An hour and a half later, after dozens of screens of wizard prompts, six restarts of the computer, and a lengthy scan of the entire computer (what all was on there fresh out of the box worries me a bit), I finish with the re-install of the OS. Let's go, baby: Zip. Zip. Zip.

I plan to return to G-mail and then zip around the internet at record speeds since I've de-junked the computer. Instead of an e-mail from my dear family or friends, I read a series of bad news messages: "Page not found", "Cannot connect to network", "Hardware not found". Now WHAT?!?! I am just about out of patience, which is very bad, because Matt is dying to use the new laptop, and I keep telling him to wait until I get it all zippy. Hours later, with more passion than patience, I have tried downloading updates (from the LAN, of course), finding and installing drivers, and thoroughly searching the "Help" tools of our laptop, and all I have achieved is another bad news message, "Video card not found". Oh, dear Lord, what did I do? I have ruined our brand new computer...ruined, I wail inside.

Believing that confession is healing and is a means of grace, I confess to Matt, hoping for some cure or grace to go on figuring it out. Frustrated with our purchase and each other, we go to bed, sadly lacking both grace and a cure.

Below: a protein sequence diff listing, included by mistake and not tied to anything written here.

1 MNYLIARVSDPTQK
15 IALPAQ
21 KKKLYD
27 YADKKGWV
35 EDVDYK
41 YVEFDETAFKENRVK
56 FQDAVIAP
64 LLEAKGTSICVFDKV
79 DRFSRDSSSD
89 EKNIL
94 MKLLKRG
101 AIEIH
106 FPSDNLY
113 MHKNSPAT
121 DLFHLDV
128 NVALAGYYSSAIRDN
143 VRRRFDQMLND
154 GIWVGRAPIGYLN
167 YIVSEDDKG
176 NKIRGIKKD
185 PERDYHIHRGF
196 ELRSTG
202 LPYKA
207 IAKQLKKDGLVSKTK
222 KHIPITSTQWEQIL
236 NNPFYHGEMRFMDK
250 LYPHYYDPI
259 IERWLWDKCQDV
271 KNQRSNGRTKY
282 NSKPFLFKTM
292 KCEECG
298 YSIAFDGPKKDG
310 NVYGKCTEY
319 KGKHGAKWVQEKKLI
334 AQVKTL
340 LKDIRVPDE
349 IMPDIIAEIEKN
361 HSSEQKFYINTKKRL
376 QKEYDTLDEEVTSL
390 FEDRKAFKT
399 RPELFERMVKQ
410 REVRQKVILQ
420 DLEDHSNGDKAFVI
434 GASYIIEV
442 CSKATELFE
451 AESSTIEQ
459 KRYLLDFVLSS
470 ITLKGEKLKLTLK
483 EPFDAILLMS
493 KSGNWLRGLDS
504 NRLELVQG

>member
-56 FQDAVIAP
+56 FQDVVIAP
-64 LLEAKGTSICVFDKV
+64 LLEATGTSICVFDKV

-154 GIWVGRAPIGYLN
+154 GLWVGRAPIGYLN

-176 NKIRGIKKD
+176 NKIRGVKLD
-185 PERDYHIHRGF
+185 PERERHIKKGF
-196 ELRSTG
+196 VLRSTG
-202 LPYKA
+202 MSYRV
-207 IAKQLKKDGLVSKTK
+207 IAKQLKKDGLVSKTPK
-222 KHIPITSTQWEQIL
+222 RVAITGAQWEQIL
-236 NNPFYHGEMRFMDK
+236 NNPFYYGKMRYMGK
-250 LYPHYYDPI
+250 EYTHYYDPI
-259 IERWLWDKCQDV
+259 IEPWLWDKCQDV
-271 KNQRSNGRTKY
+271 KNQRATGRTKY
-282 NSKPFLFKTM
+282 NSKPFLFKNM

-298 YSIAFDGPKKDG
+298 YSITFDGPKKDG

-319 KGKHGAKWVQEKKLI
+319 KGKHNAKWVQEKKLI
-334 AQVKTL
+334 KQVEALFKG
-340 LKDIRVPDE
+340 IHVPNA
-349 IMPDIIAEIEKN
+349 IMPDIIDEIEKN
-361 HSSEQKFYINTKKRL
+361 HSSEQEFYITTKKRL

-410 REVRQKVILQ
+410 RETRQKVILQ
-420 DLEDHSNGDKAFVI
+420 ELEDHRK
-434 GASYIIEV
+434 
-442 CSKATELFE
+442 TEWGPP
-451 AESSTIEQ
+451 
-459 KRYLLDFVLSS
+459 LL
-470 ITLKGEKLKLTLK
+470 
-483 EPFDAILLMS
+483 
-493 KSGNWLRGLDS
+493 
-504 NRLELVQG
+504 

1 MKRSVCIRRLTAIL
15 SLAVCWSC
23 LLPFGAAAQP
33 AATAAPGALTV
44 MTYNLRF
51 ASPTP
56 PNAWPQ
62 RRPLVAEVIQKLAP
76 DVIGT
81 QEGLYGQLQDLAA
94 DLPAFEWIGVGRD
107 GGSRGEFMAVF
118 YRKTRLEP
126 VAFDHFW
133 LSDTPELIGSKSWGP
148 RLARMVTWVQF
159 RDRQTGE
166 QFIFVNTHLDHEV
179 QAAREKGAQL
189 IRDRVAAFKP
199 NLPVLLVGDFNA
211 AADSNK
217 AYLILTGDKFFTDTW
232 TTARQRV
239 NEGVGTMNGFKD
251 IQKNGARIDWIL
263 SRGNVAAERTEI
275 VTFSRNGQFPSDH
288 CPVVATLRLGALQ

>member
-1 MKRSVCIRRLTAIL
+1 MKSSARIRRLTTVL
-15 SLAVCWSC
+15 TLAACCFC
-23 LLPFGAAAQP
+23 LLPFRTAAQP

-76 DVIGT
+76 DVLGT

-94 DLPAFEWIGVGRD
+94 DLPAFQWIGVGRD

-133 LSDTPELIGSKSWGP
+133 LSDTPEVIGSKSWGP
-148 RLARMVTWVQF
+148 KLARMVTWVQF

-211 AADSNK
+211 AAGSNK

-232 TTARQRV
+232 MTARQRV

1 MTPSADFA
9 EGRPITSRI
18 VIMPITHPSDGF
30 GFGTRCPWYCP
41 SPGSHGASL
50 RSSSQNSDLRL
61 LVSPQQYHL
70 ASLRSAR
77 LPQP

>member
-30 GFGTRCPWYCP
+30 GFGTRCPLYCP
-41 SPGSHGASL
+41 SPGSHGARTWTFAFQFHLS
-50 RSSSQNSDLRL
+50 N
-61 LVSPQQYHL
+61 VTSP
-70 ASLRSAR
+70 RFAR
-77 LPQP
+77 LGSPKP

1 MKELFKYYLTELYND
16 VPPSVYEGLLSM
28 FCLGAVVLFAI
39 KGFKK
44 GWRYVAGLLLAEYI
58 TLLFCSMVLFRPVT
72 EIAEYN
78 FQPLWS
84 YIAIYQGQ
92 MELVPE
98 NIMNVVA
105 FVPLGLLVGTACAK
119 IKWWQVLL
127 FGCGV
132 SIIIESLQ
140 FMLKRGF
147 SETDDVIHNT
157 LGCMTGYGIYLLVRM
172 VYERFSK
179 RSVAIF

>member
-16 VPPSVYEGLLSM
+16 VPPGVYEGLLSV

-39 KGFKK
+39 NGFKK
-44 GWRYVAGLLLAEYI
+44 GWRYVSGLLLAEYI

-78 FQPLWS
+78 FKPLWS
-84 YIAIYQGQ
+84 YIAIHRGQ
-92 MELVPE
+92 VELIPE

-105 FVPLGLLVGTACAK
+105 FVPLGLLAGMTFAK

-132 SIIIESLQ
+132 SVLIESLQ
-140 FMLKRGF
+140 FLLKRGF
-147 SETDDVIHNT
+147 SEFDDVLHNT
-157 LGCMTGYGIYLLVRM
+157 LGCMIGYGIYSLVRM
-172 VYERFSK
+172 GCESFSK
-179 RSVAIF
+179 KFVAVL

The next morning a not very happy Matt devotes several of his study hours to trying his hand at sleuthing about on the internet and scouring the links on the Welcome page looking for our cure. About lunch time, he has a break through and downloads some Windows Vista update (even though I had already supposedly downloaded the Vista update...) that finally installs the correct, missing drivers for the wireless PCI card thingy and the video card. Why was it missing? Why didn't my update work? Some kind of thing like the inexplicable missing link in the evolution chain, I guess.

To all concerned about our marriage and livelihood after all this hassle and headache, thank you for your concern. Our Gateway is now working quite nicely and zipping along as it originally should have, so the reinstall, though incredibly painful, was successful after all. But we really should have known; PCs are simply not ready right out of the box. The stereotypes are stereotypes because they are true. Next time I want a Mac that I can lift out of the box and be amazed by its ease of use and my newfound coolness.

1 comment:

  1. Amy - that is soooo funny. I was reading it at work and started laughing out loud. I got a few strange looks, but reading this entry was definitely a treat! Next time, go with a Mac. You'll spend your hours learning new features rather than trying to make existing features work. :) Love you.